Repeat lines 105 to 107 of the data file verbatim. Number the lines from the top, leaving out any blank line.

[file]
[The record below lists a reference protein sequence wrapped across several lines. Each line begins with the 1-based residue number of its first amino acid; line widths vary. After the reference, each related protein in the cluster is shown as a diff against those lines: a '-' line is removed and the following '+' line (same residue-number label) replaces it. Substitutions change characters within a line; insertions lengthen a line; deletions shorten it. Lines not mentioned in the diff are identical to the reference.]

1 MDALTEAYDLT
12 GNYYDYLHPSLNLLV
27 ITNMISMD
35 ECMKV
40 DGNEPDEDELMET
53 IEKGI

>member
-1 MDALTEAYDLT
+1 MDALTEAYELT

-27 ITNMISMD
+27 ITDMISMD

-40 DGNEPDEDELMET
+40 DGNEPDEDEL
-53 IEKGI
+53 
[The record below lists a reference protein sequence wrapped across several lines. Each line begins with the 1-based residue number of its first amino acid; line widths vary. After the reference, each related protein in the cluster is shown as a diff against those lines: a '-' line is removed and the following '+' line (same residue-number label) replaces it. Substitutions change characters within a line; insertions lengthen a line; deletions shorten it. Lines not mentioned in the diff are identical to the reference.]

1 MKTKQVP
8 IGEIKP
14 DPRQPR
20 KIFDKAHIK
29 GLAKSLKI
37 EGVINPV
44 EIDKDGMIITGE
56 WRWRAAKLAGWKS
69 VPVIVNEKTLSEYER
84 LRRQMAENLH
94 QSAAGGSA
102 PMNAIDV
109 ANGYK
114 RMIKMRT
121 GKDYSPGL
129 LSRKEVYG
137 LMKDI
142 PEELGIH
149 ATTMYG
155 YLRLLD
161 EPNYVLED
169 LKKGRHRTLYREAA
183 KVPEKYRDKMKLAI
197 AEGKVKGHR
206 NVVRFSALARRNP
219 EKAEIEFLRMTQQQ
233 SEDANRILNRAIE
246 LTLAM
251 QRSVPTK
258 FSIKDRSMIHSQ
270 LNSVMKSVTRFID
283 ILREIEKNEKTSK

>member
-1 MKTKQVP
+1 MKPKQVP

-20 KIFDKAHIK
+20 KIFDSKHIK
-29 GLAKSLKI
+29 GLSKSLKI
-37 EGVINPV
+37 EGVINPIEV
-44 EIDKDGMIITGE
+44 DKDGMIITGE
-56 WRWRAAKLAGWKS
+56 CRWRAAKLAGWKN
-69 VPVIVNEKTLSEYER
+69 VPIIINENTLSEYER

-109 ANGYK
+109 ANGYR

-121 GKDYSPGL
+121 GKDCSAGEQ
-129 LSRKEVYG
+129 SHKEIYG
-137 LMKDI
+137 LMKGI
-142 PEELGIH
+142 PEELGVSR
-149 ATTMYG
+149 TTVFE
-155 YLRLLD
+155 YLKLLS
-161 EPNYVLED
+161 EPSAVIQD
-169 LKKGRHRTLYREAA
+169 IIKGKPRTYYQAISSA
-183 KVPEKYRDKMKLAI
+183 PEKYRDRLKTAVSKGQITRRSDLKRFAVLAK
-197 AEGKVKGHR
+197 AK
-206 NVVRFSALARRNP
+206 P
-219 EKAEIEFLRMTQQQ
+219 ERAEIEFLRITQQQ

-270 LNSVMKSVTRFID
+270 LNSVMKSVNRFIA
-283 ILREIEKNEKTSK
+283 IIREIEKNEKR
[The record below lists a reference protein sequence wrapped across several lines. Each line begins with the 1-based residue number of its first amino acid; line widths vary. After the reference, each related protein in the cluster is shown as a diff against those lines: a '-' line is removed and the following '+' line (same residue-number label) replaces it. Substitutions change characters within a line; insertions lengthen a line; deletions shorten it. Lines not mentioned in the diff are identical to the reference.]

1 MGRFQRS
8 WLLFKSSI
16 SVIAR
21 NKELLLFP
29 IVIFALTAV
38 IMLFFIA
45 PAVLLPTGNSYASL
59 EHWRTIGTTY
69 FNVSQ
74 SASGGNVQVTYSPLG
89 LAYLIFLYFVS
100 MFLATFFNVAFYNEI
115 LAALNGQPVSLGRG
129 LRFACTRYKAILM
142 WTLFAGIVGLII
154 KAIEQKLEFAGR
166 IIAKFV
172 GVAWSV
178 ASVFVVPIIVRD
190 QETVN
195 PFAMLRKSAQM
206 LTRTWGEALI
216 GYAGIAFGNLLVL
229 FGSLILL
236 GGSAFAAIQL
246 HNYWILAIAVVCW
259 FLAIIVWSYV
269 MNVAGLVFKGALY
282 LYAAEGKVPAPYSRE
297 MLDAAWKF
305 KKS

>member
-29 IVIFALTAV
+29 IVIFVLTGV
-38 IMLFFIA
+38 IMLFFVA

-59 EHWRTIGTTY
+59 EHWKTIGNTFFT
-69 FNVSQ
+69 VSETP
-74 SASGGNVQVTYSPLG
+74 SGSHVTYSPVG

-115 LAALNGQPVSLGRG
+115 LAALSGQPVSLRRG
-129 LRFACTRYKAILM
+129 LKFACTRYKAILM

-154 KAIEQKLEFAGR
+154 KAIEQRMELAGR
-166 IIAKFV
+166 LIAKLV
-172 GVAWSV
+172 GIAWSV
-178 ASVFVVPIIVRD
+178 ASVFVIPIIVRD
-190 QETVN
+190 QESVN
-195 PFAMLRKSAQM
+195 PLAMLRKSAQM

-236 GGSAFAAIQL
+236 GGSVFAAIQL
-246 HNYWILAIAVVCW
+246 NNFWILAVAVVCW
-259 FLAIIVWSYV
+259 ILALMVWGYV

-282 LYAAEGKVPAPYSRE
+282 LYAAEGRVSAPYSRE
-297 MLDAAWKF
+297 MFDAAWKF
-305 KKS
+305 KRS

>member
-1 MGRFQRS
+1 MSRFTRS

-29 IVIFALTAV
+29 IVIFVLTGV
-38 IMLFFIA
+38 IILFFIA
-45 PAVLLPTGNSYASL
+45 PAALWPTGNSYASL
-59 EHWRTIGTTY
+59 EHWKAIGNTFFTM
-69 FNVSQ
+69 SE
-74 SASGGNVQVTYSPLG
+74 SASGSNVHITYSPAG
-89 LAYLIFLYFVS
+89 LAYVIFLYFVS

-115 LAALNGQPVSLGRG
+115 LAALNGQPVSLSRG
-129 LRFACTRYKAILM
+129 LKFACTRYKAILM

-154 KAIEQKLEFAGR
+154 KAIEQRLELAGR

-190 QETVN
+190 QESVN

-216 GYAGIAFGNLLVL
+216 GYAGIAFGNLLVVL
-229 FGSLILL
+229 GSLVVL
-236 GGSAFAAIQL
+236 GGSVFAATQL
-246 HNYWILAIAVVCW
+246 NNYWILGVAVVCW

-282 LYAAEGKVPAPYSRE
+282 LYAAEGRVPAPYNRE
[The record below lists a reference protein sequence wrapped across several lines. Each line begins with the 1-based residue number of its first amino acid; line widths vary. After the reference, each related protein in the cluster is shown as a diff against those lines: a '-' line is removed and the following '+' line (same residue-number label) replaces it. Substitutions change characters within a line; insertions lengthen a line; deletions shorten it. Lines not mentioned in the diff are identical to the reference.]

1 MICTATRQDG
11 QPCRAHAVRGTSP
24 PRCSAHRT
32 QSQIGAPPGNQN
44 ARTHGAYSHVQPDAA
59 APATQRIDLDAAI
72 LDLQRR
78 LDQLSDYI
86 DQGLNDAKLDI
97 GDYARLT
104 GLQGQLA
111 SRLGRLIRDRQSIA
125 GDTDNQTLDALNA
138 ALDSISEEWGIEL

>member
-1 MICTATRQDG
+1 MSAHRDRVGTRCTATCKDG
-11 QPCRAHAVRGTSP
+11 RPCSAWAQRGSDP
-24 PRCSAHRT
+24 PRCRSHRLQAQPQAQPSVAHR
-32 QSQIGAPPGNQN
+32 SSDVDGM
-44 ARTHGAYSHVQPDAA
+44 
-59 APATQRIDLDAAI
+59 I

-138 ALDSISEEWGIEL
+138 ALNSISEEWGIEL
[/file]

74 SASGGNVQVTYSPLG
89 LAYLIFLYFVS
100 MFLATFFNVAFYNEI